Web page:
This morning, Fast Company sponsored a question and answer event with Jose Ferreira, the founder of Knewton, a company that wants to place education online. In a tweet promoting the event, Fast Company brags that, in the future, 25% of educational time in Kindergarten through 12th grade will be spent purely online.
If students spend 7 hours per day, 5 days per week, in school, that’s 35 hours spent in school each week for K-12 students. 25 percent of that is 8 hours and 45 minutes per week spent online, with students learning by interacting with a screen.
This proposal for future commitment to on-screen time in education for children ought to be understood in terms of the results of a scientific study that were released today. The study examined the relationship between the amount of “screen time” activities engaged in by children and Body Mass Index, a measurement of obesity. The research concludes that amount of screen time is positively associated with degree of obesity.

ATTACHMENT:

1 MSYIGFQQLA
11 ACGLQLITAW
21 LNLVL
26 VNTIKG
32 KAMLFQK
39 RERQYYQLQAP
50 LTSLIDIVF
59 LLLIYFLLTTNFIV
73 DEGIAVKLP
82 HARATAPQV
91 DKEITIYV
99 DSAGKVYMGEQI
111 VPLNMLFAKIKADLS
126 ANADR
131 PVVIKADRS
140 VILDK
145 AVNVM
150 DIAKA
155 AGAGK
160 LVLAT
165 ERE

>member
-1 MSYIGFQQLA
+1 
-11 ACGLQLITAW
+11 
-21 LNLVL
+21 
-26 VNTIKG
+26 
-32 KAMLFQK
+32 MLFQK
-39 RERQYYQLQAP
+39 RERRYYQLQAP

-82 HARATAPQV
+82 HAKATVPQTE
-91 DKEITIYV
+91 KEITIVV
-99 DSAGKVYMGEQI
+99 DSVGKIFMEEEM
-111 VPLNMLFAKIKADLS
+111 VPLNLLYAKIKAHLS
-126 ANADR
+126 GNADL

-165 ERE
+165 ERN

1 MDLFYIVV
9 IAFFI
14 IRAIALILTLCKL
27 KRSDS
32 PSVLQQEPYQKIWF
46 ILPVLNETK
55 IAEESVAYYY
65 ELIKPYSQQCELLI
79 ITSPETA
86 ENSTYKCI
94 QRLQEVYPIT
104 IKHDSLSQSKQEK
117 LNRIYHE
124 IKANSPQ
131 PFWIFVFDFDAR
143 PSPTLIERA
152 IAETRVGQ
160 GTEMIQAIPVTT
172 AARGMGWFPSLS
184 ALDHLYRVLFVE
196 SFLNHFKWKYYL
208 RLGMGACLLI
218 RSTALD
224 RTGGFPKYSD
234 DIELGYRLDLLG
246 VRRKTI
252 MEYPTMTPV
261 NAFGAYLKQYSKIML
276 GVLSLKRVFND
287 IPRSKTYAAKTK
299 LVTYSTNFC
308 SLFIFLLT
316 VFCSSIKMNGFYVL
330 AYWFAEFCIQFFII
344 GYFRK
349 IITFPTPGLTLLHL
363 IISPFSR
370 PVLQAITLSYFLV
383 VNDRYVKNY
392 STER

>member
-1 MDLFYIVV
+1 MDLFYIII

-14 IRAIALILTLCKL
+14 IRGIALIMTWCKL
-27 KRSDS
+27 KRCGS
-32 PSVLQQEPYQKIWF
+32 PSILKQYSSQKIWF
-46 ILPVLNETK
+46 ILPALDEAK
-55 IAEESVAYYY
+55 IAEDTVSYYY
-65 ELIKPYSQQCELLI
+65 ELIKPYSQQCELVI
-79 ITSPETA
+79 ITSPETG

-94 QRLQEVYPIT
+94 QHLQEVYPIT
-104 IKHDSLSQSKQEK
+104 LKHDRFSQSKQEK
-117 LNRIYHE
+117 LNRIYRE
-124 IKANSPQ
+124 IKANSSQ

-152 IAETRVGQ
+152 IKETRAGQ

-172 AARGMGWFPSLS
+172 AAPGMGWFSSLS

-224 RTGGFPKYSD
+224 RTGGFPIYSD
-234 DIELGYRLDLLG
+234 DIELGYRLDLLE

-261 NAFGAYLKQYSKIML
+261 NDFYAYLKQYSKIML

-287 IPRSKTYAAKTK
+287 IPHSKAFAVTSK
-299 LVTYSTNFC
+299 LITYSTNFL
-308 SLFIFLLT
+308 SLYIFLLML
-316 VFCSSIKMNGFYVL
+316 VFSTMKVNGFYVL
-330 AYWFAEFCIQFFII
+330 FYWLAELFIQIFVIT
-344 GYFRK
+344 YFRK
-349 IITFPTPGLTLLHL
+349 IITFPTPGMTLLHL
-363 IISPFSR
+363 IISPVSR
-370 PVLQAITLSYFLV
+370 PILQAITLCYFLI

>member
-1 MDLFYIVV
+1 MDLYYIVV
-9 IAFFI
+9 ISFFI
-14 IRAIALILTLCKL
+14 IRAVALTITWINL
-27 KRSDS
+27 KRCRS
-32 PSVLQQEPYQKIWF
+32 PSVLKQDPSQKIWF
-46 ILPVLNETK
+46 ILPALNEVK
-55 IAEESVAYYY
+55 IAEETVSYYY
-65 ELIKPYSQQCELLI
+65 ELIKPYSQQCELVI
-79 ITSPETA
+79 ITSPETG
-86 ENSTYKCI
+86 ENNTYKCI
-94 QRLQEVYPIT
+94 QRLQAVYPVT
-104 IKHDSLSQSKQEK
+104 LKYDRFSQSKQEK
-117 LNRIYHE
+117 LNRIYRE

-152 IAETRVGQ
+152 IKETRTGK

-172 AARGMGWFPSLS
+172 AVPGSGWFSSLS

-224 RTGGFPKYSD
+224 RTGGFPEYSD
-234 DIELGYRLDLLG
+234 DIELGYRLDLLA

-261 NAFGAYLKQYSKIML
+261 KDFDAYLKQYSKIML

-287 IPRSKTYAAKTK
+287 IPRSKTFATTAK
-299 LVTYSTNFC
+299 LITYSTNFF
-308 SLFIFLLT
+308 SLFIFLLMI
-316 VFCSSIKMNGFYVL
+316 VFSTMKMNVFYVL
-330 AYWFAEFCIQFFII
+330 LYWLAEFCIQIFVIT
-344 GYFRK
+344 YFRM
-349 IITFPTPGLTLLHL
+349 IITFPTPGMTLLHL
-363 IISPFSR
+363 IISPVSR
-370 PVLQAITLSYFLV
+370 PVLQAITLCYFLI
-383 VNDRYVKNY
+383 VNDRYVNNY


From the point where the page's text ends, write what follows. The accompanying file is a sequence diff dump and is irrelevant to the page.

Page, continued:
It isn’t surprising news. People have long suspected that the more time kids sit in front of screens, the fatter they get. However, the research is important in documenting the association, especially given that people’s knowledge of the health risks of screen time is not leading to behavioral change. New methods of increasing habits that contribute to physical fitness are called for – education isn’t enough.
The American Academy of Pediatrics recently issued a recommendation that parents limit their children to just 2 hours per day in front of electronic screens. That’s a total of 14 hours per week.
If Knewton has its way, and 25 percent of in-school time for children is spent on screens, then that leaves only 5 hours and 15 minutes left for at-home on-screen time for kids, if they are to follow pediatricians’ recommendations. That’s just 45 minutes per day.
Given that childhood obesity is already a serious problem, and most parents are unlikely to limit their children to just 45 minutes of screen time at home per day, it’s fair to conclude that Knewton’s proposals of increasing screen-based learning in schools will contribute to an increase in childhood obesity and the crippling and deadly diseases that result from it.
It’s telling that Knewton’s web site doesn’t mention obesity very often, except in study materials for the GMAT that warn, “Obesity is the most urgent nutrition-related health problem in America today.” Premed student, heal thyself.
All this leaves me wondering just what the 3 trillion dollar industry that FastCompany refers to might be. I can see many possibilities:
- Diabetes counseling
- Amputation clinics
- Plus size furniture
- Bariatric surgery